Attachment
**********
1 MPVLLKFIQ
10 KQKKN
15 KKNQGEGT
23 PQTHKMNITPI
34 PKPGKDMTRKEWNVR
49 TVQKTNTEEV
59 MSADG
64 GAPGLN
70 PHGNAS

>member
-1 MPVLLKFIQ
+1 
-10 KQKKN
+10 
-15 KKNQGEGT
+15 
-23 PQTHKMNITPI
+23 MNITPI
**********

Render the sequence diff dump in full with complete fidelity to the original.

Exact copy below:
1 MPVLLKFIQ
10 KQKKN
15 KKNQGEGT
23 PQTHKMNITPI
34 PKPGKDMTRKEWNVR
49 TVQKTNTEEV
59 MSADG
64 GAPGLN
70 PHGNAS

>member
-1 MPVLLKFIQ
+1 
-10 KQKKN
+10 
-15 KKNQGEGT
+15 
-23 PQTHKMNITPI
+23 MNITPI